How to nudge government services to deliver better outcomes

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The government challenge

Governments, by their very nature, inhabit space where community expectations and needs grow faster than available resources. The significant social, environmental and technological changes are transforming communities, how we do business, how we move around, and how we engage with government services.

Governments of today need to solve increasingly more complex problems that require multi-disciplinary and multi-agency thinking. To solve some of these more complex problems, governments around Australia and the world are enthusiastically adopting nudge solutions.

Put simply, nudges are subtle interventions that steer people toward a better decision without taking away their choice. Small interventions to help customers make better decisions are hardly new.

Since the 1950s, behavioural scientists have been using a mix of economics and psychology to improve the choices made by customers and influence how employees react in the workplace. Over the past decade, governments are applying the insights of nudge theory, with impressive results.

Examples of government nudge solutions

As nudge units and teams are sprouting up across the government sector, we are seeing widespread effectiveness in adopting nudge solutions:

The nudge approach

The central premise of an effective nudge is that it must be easy for those being nudged. If a public school wants its students to eat healthier food at school, than put more healthier foods in the school tuckshop, make it easier to find, and make the healthier options taste better.

This may seem obvious, but in the thick of complex issues, simple solutions are easy to miss. Making it easier for customers and citizens to be nudged doesn’t necessarily mean it will be easy for the government agency doing the nudge.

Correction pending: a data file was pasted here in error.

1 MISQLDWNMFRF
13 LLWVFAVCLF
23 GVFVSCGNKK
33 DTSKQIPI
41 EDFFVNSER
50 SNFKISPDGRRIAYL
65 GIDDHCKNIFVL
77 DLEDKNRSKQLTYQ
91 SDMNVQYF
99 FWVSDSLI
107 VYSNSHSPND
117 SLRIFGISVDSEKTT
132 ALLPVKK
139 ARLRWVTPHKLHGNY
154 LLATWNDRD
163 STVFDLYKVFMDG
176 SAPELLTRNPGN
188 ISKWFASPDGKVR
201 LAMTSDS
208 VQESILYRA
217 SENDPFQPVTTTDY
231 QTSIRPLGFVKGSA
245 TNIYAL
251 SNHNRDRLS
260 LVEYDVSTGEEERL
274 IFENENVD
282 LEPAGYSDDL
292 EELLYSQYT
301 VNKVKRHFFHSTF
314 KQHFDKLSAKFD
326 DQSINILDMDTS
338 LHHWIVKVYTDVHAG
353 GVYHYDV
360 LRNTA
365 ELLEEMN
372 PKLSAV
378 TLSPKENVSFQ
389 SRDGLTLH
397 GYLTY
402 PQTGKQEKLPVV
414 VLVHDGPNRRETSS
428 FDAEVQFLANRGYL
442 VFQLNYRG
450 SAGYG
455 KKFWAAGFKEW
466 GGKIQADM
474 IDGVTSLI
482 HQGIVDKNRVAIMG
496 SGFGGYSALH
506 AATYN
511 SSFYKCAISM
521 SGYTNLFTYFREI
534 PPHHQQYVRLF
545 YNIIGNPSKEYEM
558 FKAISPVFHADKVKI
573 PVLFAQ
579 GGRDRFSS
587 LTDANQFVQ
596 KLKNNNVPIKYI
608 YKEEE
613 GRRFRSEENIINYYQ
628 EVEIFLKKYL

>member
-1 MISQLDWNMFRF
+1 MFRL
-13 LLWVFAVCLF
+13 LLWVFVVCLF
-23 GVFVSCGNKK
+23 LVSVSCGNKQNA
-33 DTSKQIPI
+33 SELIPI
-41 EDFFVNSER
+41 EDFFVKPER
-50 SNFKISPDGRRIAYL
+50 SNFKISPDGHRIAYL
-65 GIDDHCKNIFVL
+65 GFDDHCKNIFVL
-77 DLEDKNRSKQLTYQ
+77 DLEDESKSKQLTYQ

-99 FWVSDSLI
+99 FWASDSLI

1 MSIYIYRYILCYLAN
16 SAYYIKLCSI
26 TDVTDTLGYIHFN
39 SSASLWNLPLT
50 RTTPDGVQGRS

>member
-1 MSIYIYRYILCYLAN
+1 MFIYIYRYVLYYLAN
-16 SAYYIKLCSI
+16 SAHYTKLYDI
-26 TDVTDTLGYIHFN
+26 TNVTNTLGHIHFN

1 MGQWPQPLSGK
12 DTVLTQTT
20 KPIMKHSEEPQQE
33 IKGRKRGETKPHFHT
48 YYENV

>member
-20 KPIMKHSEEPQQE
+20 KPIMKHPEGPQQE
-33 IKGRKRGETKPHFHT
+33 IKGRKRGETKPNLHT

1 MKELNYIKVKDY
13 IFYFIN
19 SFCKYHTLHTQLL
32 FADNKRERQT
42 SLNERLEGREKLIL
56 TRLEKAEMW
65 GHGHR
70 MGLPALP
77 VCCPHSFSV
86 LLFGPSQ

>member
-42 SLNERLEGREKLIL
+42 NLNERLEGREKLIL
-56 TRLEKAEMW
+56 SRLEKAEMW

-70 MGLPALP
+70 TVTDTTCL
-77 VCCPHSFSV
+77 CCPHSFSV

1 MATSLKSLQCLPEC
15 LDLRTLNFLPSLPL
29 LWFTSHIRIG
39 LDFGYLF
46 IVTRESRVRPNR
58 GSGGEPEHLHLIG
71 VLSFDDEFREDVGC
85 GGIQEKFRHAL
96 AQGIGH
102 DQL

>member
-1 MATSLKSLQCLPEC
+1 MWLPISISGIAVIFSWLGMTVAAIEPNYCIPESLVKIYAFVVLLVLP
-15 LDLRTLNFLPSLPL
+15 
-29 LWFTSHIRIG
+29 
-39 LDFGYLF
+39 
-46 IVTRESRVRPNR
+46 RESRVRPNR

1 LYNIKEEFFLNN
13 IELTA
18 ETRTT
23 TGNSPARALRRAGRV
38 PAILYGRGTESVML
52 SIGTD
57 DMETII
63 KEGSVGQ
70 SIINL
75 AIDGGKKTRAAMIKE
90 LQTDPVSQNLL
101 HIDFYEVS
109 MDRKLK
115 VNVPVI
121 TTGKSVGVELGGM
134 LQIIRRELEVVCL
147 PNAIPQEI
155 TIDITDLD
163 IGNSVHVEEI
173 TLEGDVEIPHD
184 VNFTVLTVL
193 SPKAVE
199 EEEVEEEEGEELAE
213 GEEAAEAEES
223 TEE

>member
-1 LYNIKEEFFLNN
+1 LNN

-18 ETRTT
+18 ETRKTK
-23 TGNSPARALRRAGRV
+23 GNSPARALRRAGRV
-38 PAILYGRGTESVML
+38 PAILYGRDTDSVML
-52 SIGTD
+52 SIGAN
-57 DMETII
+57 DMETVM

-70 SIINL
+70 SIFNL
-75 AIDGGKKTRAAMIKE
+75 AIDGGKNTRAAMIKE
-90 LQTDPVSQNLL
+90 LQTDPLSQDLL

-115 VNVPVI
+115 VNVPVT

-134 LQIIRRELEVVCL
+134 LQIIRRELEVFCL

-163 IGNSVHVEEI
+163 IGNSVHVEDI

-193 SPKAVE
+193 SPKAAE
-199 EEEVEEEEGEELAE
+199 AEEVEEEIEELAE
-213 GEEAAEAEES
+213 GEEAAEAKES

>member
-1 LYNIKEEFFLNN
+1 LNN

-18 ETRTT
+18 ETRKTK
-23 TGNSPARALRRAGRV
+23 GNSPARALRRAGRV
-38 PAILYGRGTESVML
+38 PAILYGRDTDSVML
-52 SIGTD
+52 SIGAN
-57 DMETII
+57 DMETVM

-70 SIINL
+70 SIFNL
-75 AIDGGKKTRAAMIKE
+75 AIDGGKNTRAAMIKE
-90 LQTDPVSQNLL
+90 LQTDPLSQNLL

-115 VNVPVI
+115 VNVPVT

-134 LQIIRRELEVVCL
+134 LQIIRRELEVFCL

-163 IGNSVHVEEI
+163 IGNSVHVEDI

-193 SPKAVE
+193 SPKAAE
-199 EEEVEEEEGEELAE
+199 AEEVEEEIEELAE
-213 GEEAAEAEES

On complex issues, it may involve an end-to-end analysis of a government service provision, extensive data analysis, deep customer research and cross-agency engagement. The nudge solution must then focus on various aspects of the government service provision, from internal processes and systems, employee capabilities, point-of-service delivery, to customer usability.

Cautionary warning – when nudge solutions are poorly designed, are vague and ethically questionable; they can cause frustration and anger among the very people you are trying to help.

Critical success factors

  • Start small – adopt a nudge pilot program on a single service line or internal program. This allows your government agency to refine its approach relevant to staff capabilities, workforce structure, services and customers
  • Cross-functional oversight – ensure your agency has a lead advisor/expert that can bring different perspectives to the table e.g. communication, behaviour science, HR, customer service delivery, policy etc
  • No one-size-fits-all – the unique internal and external challenges must be addressed when designing nudge solutions
  • Continual testing – is necessary to refine and expand the effectiveness of nudge solutions.

At Phillips Group, we work across a range of issues to design creative, low cost and scalable nudge solutions for government agencies. Our work centres on optimising government processes and service delivery.